I like Lovecraftian horror. Madness, meddling with things that humans should be meddling with, gradual loss of sanity, horrors hidden just out of sight, terror of the unknown. It’s a horror that’s very difficult to convey in most visual forms of media, and video games are no exception to this, often due to player agency being so important in gaming. Many have used Lovecraftian themes through creature design or plot, but few can convey the same sense of unknowable fear and loss of sanity. Conarium tries! But sadly fails to pull it off.
Connected to (although not a retelling of) At The Mountains Of Madness by H. P. Lovecraft, Conarium tells the story of a group of scientists searching the Antarctic for ancient devices capable of doing something. I won’t say more for fear of spoilers. You awake as Frank Gillman, one of the scientists, in a room with a bizarre glowing device and some sort of readout strapped to his hand. The research station is abandoned it’s up to you to explore and find out just what the hell is going on.
The game plays something like Soma, with you exploring areas and solving light puzzles to progress to the next area. The problem here though is that there is little to no direction regarding where to go or what to do a lot of the time. I often found myself scouring rooms until I found an item that seemed important, such as a key or an oddity of some sort. I didn’t feel like I was searching for answers, more searching for the next McGuffin to push onto the next area. More often than not I was finding text logs (which are certainly the most interesting part of the game) that developed the side characters. Many of these address the reasoning behind the events that are taking place and the experiences that people have had. Without these, the plot would make little to no sense and some of the puzzles would be more about guess work than anything else.
The world itself contains a variety of gorgeous and interesting environments, both real and seemingly unreal thanks to the Unreal Engine (see what I did there?!). Transitions between areas reminds me in part of Layers of Fear as something can seem to change when you aren’t looking, causing you to transition between an ancient cavern and a household office. I liked this as it kept things somewhat unpredictable at times. The majority of the game wasn’t this interesting however, as the obfuscated plot and uninteresting (not to mention rare) dialogue did little to engage me. Plus the voice acting was mostly terrible.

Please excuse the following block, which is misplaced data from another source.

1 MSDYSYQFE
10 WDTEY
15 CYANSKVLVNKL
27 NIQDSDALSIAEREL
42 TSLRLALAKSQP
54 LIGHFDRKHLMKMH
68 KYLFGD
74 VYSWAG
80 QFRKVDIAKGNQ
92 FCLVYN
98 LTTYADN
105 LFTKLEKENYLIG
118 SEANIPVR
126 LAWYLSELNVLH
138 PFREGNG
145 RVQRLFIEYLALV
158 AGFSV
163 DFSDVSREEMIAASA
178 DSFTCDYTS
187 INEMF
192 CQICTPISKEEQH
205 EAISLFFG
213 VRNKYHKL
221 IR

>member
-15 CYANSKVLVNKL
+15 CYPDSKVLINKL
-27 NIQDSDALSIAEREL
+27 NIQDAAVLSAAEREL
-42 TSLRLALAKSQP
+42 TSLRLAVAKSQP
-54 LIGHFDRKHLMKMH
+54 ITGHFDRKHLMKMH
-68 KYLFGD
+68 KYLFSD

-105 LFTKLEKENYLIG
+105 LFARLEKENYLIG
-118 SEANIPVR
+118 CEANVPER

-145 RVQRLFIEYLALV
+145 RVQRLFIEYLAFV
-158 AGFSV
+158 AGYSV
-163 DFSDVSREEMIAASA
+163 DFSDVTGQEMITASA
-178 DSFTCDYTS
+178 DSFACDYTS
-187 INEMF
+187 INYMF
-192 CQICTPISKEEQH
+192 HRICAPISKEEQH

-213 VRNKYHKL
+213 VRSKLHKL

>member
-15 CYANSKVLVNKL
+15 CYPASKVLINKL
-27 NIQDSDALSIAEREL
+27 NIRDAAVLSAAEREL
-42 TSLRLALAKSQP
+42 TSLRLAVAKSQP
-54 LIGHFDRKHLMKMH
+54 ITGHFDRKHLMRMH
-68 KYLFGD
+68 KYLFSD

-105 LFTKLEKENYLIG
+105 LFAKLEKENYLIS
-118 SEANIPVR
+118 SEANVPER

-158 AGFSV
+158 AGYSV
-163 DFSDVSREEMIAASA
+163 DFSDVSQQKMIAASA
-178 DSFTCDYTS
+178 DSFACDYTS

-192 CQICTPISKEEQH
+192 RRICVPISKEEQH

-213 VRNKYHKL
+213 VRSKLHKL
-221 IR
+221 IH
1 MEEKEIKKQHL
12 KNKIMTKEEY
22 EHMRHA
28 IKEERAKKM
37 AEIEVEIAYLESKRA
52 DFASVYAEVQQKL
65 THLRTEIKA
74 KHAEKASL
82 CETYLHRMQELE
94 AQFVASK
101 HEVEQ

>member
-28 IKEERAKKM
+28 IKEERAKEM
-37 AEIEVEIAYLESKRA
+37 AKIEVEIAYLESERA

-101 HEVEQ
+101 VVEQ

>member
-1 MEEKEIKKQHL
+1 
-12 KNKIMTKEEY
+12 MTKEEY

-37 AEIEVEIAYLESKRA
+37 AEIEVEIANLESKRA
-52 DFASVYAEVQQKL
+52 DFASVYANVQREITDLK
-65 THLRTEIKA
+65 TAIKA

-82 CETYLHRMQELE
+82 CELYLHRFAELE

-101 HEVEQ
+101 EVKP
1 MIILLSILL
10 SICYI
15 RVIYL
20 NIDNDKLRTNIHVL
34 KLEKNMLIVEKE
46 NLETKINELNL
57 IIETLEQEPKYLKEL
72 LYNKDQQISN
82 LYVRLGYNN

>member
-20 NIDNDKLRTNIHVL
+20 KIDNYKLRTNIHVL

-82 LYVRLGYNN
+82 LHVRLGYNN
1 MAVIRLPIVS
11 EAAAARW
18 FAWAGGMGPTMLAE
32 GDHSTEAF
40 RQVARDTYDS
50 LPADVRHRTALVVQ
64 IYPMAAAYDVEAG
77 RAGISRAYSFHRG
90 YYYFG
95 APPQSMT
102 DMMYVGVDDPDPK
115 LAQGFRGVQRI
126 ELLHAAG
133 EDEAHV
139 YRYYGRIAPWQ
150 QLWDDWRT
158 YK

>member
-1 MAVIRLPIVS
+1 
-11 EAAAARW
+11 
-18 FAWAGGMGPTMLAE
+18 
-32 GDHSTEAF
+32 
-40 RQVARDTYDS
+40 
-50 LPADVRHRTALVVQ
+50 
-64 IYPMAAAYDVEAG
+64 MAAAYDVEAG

Of course, I could tolerate this to an extent if the horror game was scary! And it isn’t. There was maybe one jump scare and the rest of the game was…unsettling at the absolute most. This does tie into Lovecraft’s style somewhat, but doesn’t necessarily translate well into this format. The tension was all build and no payoff, and the build was barely there at all. Apparently it is possible to die in a variety of ways, but I didn’t die a single time in my first play through. If it weren’t for my earning an achievement for this “feat” then I would have assumed that death was not possible. This feeling of no threat certainly didn’t help when it came to the lack of fear.
As a positive, there are multiple endings and a number of secrets to find if those things float your boat. You get a percentage score at the end based on the items you found and ending you saw which is nice I suppose. It took about 3 hours to finish in spite of my faffing around looking for tiny objects I missed (spent 10 minutes stuck towards the end because I missed a tiny key on a shelf), so that makes replaying to get other endings less of a chore. I suppose the ending I saw was fairly interesting in context.
Conarium was developed by Zoetrope Interactive and published by Iceberg Interactive. I played the game on PC and wouldn’t really recommend it unless it’s very cheap and you’re in the market for a quick “horror” themed walking simulator. But if you were then I’d point you towards Soma or Layers of Fear as far better options.